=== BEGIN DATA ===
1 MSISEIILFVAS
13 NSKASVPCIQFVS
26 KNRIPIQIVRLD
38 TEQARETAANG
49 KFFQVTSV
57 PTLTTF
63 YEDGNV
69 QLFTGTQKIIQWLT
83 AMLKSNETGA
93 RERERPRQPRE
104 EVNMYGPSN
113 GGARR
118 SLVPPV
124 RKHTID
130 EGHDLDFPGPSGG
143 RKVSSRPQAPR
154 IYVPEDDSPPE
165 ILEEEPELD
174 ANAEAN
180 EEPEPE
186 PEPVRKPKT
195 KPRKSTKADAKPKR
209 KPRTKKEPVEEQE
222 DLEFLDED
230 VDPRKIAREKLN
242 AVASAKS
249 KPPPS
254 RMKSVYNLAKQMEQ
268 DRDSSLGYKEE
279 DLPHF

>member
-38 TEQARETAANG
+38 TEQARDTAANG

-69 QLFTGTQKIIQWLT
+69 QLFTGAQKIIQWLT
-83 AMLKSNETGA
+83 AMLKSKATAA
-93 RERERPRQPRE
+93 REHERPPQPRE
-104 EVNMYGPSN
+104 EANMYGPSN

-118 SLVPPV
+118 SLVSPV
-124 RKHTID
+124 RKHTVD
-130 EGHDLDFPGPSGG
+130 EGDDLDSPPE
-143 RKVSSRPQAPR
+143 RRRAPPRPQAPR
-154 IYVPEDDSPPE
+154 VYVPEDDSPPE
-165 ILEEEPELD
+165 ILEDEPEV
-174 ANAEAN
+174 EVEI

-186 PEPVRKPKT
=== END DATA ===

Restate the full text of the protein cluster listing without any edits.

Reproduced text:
1 MSISEIILFVAS
13 NSKASVPCIQFVS
26 KNRIPIQIVRLD
38 TEQARETAANG
49 KFFQVTSV
57 PTLTTF
63 YEDGNV
69 QLFTGTQKIIQWLT
83 AMLKSNETGA
93 RERERPRQPRE
104 EVNMYGPSN
113 GGARR
118 SLVPPV
124 RKHTID
130 EGHDLDFPGPSGG
143 RKVSSRPQAPR
154 IYVPEDDSPPE
165 ILEEEPELD
174 ANAEAN
180 EEPEPE
186 PEPVRKPKT
195 KPRKSTKADAKPKR
209 KPRTKKEPVEEQE
222 DLEFLDED
230 VDPRKIAREKLN
242 AVASAKS
249 KPPPS
254 RMKSVYNLAKQMEQ
268 DRDSSLGYKEE
279 DLPHF

>member
-38 TEQARETAANG
+38 TEQARDTAANG

-69 QLFTGTQKIIQWLT
+69 QLFTGAQKIIQWLT
-83 AMLKSNETGA
+83 AMLKSKATAA
-93 RERERPRQPRE
+93 REHERPPQPRE
-104 EVNMYGPSN
+104 EANMYGPSN

-118 SLVPPV
+118 SLVSPV
-124 RKHTID
+124 RKHTVD
-130 EGHDLDFPGPSGG
+130 EGDDLDSPPE
-143 RKVSSRPQAPR
+143 RRRAPPRPQAPR
-154 IYVPEDDSPPE
+154 VYVPEDDSPPE
-165 ILEEEPELD
+165 ILEDEPEV
-174 ANAEAN
+174 EVEI

-186 PEPVRKPKT